North Korea on Thursday expelled all South Koreans from the jointly run Kaesong industrial zone and placed it under military control, saying Seoul’s earlier decision to shutter the complex had amounted to a “declaration of war”.
Pyongyang said it was seizing the assets of all the 124 South Korean companies operating factories in Kaesong, which lies 10 kilometres (six miles) across the border inside North Korea.
In a key move, it also cut two key communication hotlines with Seoul, leaving authorities in the South scrambling to verify the status of up to 250 South Koreans believed to have been in Kaesong when the expulsion order was issued.
“We will make the utmost efforts to make sure that all our nationals return home safely,” Seoul’s Unification Ministry said in a statement.
But reporters near the border crossing said very few vehicles had passed back into the South.
During a previous surge in tensions over Kaesong in 2013, South Korea’s defence minister had mentioned a contingency plan, “including possible military action” if the safety of citizens in the estate came under direct threat.
The North’s aggressive measures marked a significant escalation of cross-border tensions that have been elevated since North Korea carried out a nuclear test last month and a long-range rocket launch on Sunday.
Seoul had announced on Wednesday it was closing down operations at Kaesong, and the North said it would now experience the “disastrous and painful consequences” of that action.
– ‘Last lifeline’ gone –
By shutting Kaesong, the South had destroyed the “last lifeline” of North-South relations and made a “dangerous declaration of war,” the North’s Committee for the Peaceful Reunification of Korea (CPRK) said in statement.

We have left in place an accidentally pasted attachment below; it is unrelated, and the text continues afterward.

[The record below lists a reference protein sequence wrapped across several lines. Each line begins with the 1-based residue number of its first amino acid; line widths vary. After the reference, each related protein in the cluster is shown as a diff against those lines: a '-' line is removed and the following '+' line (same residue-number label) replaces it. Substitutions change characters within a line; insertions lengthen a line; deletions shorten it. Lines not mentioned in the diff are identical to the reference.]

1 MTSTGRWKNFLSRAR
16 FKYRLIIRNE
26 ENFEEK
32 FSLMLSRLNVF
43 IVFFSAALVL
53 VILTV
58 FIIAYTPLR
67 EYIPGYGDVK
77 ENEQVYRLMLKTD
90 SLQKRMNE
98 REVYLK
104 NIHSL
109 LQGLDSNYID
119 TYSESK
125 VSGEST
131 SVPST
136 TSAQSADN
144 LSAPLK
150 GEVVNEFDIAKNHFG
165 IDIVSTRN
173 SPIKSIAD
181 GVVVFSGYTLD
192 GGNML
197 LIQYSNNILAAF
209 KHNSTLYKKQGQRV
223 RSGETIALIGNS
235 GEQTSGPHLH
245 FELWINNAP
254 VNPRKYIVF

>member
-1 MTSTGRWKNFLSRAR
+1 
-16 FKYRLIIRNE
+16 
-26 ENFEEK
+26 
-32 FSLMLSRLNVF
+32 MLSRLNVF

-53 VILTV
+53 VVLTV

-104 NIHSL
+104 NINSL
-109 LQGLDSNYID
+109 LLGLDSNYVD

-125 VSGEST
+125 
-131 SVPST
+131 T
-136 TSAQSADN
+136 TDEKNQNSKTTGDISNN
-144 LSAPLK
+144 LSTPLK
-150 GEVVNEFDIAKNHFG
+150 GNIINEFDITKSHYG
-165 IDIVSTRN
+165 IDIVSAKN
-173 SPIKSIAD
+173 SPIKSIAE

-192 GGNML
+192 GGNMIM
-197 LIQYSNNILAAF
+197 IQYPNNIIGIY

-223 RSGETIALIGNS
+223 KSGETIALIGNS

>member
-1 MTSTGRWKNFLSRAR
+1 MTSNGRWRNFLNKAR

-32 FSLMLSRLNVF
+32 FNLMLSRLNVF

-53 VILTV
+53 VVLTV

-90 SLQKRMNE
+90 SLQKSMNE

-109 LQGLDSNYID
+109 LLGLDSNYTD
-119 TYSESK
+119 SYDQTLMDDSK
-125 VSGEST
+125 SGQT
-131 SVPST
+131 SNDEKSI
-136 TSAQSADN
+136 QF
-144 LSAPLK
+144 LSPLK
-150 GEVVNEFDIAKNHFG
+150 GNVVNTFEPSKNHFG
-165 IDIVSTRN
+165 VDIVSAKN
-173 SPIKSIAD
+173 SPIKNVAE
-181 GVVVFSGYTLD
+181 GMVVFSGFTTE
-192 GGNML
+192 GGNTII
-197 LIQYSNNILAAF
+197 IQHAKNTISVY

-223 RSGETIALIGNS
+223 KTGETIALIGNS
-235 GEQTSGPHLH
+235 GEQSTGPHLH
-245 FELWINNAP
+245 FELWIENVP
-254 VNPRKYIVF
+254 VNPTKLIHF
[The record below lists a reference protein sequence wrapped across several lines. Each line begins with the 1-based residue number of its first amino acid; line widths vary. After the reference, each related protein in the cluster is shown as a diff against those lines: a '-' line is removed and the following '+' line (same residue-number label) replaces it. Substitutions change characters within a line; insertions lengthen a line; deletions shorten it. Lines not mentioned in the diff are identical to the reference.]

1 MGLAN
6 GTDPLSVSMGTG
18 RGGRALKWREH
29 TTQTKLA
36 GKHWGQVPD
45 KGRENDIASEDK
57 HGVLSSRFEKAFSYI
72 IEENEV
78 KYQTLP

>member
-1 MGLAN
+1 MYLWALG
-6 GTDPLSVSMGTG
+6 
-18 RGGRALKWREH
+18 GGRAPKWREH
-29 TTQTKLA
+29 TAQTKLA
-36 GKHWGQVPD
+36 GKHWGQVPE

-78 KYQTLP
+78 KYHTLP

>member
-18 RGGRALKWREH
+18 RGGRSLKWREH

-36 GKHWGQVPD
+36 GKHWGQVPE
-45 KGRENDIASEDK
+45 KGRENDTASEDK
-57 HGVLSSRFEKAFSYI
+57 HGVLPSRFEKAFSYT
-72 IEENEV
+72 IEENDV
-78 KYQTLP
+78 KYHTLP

Relations between the two Koreas have always been volatile, but analysts said the current situation risked turning into a full-blown crisis.
“Now we can say that all strings between the Koreas have been cut and that there are no more buffers,” said Ko Yoo-Hwan, a professor of North Korean Studies at Dongguk University in Seoul.
“An escalation of tensions is inevitable, and I see further trouble ahead with Kaesong and the issues of seized assets, especially if North Korea militarises the zone,” Ko said.
All South Koreans were ordered to leave Kaesong by 5:00pm Pyongyang time (0830 GMT) and told they could take nothing but their personal possessions.
The North also said it had ordered a “complete freeze of all assets,” including raw materials, products and equipment.
The owners of the South Korean companies in Kaesong had sent more than 100 empty trucks into the North on Thursday morning in the hope of bringing out as much as they could.
– Military presence –
Several people who crossed into the South early in the morning said they had noticed an increased military presence in Kaesong, including armed soldiers carrying backpacks and sleeping bags.
Despite the ban on removing anything beyond their personal belongings, a few trucks that managed to cross the border around the time of the expulsion order were carrying factory materials.
“No one stopped us when we were moving our goods into the truck,” said Park Seung-Gul, the manager at a textile company in Kaesong.
Defending its decision to halt operations at Kaesong, Seoul said North Korea had been using the hundreds of millions of dollars in hard-currency that it earned from the complex to fund its nuclear weapons and ballistic missile programmes.
The move was slammed as “utterly incomprehensible” by the Kaesong company owners who said their businesses were being destroyed by politics.
Born out of the “sunshine” reconciliation policy of the late 1990s, Kaesong opened in 2004 and proved remarkably resilient, riding out repeated crises that ended every other facet of inter-Korean cooperation.
Earlier in the day, the United States signalled its own unilateral moves against North Korea, with the US Senate unanimously adopting a bill expanding existing sanctions.